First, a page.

< Earlier Kibitzing · PAGE 18 OF 20 ·
|Mar-24-10|| ||James Bowman: Frog 12 games is a small data set yet to discard it entirely seems to have the emotional component you acuse others of, it will no doubt become more meaningful as the two play more games but its not meaningless now.|
Note before any emotions are invoked I'm not saying Nakamura is better than Carlsen, at least at standard time controls, blitz yes my money is on Nakamura.
Comparing Carlsens tournement results against players he has played much more frequently is also a bit out of touch, a better guage is how do they compare at similiar experience levels against that same opposition.
Frankly I think Carlsens achievements are steller and I picked him a long ways out before he entered the top 100.
I think Nakamura would have faired far better at Amber than Dominguez, Smeets or Pominarov especially in the rapid games where he is in his element. I would not have been totally surprised to see him win the rapid section, but would have been to see him finish below 50%. We have virtually nothing to use as a gage for blindfold so to find out would have been fun.
I hope Nakamura gets and accepts invites to these type of tournements, I think the top players would much rather play some others that get invites to the top than Nakamura. If Nakamura does not get invited to the top blitz tournament there will be a certain stench about it.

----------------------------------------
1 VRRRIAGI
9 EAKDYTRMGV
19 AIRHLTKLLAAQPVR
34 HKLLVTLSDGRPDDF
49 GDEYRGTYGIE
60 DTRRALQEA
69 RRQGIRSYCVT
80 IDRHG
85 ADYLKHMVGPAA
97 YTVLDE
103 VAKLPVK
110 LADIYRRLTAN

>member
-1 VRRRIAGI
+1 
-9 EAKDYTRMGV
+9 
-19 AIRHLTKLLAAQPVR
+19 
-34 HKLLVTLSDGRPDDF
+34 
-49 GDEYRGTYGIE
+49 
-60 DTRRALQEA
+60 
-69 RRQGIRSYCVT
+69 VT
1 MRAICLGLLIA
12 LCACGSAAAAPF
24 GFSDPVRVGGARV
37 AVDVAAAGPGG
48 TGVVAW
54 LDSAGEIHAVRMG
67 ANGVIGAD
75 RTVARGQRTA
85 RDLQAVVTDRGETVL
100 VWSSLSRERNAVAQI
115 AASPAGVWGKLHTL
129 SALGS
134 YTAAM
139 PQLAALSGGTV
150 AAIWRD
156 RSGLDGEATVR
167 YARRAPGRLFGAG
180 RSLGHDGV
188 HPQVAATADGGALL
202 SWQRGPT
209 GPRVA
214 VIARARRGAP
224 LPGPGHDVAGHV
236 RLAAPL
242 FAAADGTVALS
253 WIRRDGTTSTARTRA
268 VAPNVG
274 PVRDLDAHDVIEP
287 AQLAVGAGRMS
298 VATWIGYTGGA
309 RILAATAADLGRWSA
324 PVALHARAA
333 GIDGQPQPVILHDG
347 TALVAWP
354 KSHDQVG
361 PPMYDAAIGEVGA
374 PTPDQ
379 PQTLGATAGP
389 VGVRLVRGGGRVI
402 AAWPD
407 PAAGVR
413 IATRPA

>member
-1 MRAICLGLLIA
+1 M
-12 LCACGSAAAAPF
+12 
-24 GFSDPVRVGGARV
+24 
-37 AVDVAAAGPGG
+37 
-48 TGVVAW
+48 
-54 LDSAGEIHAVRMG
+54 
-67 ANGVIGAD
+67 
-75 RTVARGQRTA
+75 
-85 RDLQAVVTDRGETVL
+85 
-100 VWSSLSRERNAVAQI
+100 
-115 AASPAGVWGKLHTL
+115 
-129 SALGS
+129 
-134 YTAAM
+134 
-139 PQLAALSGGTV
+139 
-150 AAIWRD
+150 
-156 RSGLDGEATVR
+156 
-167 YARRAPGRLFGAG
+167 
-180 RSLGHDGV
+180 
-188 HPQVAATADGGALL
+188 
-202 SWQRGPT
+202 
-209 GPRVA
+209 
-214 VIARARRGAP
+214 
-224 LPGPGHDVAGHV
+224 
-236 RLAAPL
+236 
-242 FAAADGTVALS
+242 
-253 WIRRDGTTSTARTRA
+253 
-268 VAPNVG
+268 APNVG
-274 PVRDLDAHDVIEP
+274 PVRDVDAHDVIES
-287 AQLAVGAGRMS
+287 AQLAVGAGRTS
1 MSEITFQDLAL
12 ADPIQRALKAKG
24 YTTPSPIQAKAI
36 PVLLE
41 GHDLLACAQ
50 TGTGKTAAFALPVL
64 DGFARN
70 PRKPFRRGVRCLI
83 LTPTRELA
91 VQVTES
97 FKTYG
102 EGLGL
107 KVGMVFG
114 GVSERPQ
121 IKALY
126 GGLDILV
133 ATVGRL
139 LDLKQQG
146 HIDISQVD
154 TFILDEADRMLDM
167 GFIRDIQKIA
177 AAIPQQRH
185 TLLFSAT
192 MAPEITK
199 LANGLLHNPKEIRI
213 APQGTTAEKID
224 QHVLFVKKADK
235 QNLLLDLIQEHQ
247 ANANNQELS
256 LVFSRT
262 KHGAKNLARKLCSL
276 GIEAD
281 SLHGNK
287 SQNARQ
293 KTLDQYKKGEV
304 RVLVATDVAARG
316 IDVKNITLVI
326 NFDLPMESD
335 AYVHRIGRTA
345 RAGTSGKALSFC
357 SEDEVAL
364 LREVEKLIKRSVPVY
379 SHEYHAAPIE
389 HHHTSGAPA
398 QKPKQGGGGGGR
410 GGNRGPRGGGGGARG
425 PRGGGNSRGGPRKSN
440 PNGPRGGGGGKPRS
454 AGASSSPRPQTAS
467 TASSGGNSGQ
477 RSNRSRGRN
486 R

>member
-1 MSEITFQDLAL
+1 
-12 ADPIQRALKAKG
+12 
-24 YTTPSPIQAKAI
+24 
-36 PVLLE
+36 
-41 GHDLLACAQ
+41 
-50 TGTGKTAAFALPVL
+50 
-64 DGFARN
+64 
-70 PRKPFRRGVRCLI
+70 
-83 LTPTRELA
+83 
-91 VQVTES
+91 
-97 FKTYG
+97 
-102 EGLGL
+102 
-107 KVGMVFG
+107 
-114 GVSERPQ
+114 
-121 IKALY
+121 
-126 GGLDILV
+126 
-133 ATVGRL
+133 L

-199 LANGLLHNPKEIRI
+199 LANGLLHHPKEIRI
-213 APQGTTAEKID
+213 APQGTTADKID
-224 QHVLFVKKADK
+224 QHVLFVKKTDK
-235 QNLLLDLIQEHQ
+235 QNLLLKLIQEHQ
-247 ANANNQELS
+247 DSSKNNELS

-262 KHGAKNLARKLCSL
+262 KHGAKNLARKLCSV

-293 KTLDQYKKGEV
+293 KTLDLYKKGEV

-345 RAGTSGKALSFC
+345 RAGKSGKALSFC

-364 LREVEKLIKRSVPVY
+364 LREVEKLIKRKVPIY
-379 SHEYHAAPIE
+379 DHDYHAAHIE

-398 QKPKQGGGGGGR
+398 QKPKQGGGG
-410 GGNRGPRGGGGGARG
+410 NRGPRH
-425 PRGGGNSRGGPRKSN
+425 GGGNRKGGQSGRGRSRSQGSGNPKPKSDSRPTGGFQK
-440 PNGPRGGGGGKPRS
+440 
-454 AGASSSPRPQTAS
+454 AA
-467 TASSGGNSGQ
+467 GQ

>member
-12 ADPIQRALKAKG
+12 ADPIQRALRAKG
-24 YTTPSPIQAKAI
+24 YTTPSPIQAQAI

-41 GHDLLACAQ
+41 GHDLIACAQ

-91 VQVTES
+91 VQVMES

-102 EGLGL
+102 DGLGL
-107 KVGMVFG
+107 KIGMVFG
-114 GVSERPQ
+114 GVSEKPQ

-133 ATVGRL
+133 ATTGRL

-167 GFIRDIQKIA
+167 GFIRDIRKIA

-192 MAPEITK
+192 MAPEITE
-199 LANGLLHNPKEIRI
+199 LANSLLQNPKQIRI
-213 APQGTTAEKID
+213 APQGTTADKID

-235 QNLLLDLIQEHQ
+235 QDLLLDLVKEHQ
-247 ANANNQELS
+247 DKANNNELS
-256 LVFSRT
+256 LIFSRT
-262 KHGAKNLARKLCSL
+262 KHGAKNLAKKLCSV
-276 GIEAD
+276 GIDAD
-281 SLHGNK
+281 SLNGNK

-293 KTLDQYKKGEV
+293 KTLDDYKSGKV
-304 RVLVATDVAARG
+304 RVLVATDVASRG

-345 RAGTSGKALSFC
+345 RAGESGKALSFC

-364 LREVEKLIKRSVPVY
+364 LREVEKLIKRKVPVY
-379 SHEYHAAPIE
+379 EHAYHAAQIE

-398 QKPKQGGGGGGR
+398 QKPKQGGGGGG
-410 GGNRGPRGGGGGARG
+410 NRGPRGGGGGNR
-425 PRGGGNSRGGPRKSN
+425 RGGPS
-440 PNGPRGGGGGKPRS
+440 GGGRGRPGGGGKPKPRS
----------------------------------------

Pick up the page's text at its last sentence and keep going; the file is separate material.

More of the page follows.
I cheer for Carlsen and hope he wins over all at Amber and becomes world champion to boot, I hope as a fan of his and also Nakamura's that we can get a large data set of games between two very exciting players and Nakamura doing well takes nothing away Carlsen who I think will stil continue to improve as scary as that is for the rest of the field. Get em Magnus
|Mar-25-10|| ||James Bowman: BTW Frog it's interesting to note you claim that the data set of Nak vs. Carlsen is statistically insignificant because it's based on just 12 games and so that Nakamura's edge in that match up doesn't matter.|
Compare that to your comments on Nakamura's page where you use a data set of 8 games Nak vs. Svidler and an even smaller 6 games Nak vs. Gelfand to conclude that Nakamura has difficulty against those two opponents. I actually think he does need to study his games against those opponents to find the disparity but that's not the point.
The point is you disregarded a larger data set in Naks favor as insignificant claiming its too small and yet draw conclusions from a data set half as large against him in the case of Gelfand and 66% as large for Svidler? Maybe the same emotional component is more wide spread than we wish to believe.
Keep in mind I actually agree with your assesments to a large degree even if your personal bias shows through in your statements.
I find myself able to be more objective when I first recognize that I previously wasn't as objective as I initially thought I was, but that takes a setting aside of pride.
PS my money is still on Carlsen ;o]
|Mar-25-10|| ||siamesedream: <Magnus Carlsen`s Blog>|
>>Amber and blindfold and rapid, round 10